Many people would say there is a serious lack of great protest songs nowadays. It’s a statement which is wholly blinded by perception. Of course, there are protest songs but they no longer come ready-packaged as a Bob Dylan identikit, now they come in a wide spectrum of style and messages.
This message was echoed by Talking Heads’ frontman David Byrne in 2018 when he shared a playlist of his favourite protest songs from over the last 60 years which included artists from all walks of life.
Protest songs can come in an array of different forms, a record doesn’t need to be overtly political to still have a political message at its core. Take Kendrick Lamar’s To Pimp A Butterfly, which is deeply moving and poetic as well as vibrant and visceral. It’s a far cry from the traditional folk protest album of a bygone era but that doesn’t take anything away from the message of disenchantment and anger the album distils.
Byrne made this point in a blog post from 2018, stating: “Not too many years ago there was a spate of newspaper and magazine articles asking where all the “protest” songs were. Well, here they are… about 60 years worth, non-stop. They never went away—in fact, they now come from all directions in every possible genre—country songs, giant pop hits, hip hop, classic rock, indie and folk. Yes, maybe there weren’t many songs questioning the wisdom of invading Iraq, but almost every other issue has been addressed.”
The article which Byrne referenced featured in The Guardian was written by two folk singers who are pining for the return of the great folk protest songs of the past and in the bizarre piece, they blame hip-hop and social media for its apparent death. As Byrne quite rightly points out, the protest song didn’t go anywhere—it’s just the medium in which it was delivered that has changed.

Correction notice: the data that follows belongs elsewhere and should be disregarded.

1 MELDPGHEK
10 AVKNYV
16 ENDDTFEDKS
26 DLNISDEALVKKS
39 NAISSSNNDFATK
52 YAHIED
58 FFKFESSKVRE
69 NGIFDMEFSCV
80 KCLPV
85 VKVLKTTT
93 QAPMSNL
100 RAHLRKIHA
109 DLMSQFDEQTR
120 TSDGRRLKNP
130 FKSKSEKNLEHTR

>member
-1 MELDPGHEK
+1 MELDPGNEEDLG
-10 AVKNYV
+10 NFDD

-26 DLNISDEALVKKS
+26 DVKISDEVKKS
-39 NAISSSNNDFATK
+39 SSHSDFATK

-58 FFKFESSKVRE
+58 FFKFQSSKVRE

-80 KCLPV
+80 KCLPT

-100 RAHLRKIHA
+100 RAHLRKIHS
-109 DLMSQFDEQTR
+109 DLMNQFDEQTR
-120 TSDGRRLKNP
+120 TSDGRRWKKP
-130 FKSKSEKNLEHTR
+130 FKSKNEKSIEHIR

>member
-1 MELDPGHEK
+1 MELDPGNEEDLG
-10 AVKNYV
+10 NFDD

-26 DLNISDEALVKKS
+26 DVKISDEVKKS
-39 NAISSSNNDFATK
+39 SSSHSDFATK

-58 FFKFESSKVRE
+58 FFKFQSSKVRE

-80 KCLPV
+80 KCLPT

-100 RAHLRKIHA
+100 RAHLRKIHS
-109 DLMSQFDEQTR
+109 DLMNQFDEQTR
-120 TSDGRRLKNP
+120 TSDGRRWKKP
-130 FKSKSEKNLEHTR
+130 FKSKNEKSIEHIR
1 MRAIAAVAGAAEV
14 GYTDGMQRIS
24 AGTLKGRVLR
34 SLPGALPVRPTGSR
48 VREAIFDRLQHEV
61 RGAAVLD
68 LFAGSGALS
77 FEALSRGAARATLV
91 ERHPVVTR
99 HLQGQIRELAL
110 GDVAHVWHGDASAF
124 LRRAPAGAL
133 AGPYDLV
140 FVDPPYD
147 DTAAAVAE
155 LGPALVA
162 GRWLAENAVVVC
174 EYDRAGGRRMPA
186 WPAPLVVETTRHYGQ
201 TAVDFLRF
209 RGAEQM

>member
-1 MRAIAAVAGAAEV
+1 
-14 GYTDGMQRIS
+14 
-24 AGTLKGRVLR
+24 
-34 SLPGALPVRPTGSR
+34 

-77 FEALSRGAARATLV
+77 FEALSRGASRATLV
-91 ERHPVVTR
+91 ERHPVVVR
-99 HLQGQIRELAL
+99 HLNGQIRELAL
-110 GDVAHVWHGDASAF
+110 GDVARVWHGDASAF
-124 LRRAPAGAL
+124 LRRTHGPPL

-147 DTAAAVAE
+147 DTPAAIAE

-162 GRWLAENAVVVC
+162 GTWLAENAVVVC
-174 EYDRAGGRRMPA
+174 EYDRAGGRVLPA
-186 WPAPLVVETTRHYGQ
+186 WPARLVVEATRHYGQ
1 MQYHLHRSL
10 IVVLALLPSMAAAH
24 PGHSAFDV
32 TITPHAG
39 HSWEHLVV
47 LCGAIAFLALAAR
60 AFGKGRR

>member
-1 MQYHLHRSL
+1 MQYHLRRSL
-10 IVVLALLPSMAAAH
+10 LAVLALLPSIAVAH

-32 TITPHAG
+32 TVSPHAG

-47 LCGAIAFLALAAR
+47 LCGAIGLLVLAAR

Byrne was sure to include a range of diverse acts in his playlist which means while Bob Dylan, of course, features but so does pop singer Kesha and Run The Jewels rapper Killer Mike. The Talking Heads man notes: “This playlist is therefore stylistically very diverse and forms a long timeline. This might make for some bumpy transitions and abrupt swerves for listeners, but I find that variety energising and hopeful.”
The frontman went on to detail the reasoning behind some of his more left-field choices that deal with an array of different topics: “I’ve even included a few songs that “protest the protests.” Buck Owens, the classic country artist from Bakersfield, for example, has two songs here. ‘Rednecks, White Socks and Blue Ribbon Beer,’ is a celebration of Americans who feel they are unnoticed, left behind. One might call it a populist anthem, but I think the reference to white socks is intentionally meant to be funny—in effect, it says: “we know who we are, we know how uncool white socks are.” George Jones and Tammy Wynette’s “We’re Not the Jet Set” could fit here as well. Owens other song, “Streets Of Bakersfield” is also about a man who is ignored and all but invisible to the powers that be.”
Byrne went on to add: “We have songs about male abuse of power by Rihanna (“Man Down”) and the country act Delta Rae. A song questioning the death penalty (Steve Earle’s ‘Billy Austin’) and the police treatment of Afro Americans (Janelle Monae’s ‘Hell You Talmbout’). There’s a country song about hypocrisy (“Harper Valley P.T.A.’) and songs that fight the power through celebration of who one is (‘Say It Loud, I’m Black and I’m Proud’)”.
The former Talking Heads vocalist then signed off in poignant style, concluding: “So, the power of song to give voice is eternal… in fact, it’s more widespread than ever.”
Here at Far Out we have turned Byrne’s list into the ultimate Spotify protest songs playlist for you to get your teeth stuck into for the next three hours and twenty-three minutes. The protest song is certainly alive and well.